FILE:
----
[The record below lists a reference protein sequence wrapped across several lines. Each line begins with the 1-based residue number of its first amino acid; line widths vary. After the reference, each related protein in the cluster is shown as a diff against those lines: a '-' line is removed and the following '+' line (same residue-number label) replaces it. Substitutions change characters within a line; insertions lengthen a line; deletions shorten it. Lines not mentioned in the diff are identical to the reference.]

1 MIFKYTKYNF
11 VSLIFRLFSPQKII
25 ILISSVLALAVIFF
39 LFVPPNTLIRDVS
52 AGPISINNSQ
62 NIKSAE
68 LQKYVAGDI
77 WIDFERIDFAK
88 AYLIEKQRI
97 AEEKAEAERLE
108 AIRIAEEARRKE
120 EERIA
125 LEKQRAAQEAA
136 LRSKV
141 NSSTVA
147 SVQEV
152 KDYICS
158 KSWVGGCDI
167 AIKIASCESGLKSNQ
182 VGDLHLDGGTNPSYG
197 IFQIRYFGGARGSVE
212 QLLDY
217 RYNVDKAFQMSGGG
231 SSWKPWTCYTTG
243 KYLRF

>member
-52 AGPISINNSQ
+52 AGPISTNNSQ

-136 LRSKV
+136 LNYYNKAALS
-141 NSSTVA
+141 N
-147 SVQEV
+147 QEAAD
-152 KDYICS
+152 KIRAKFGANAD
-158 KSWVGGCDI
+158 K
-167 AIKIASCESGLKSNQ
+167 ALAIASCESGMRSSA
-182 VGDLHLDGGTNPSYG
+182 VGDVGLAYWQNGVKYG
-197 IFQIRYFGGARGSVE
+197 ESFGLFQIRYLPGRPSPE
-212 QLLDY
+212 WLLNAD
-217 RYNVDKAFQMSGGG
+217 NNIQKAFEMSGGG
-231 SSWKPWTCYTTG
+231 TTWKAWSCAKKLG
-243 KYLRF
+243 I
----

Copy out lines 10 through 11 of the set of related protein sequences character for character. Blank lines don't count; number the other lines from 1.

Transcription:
88 AYLIEKQRI
97 AEEKAEAERLE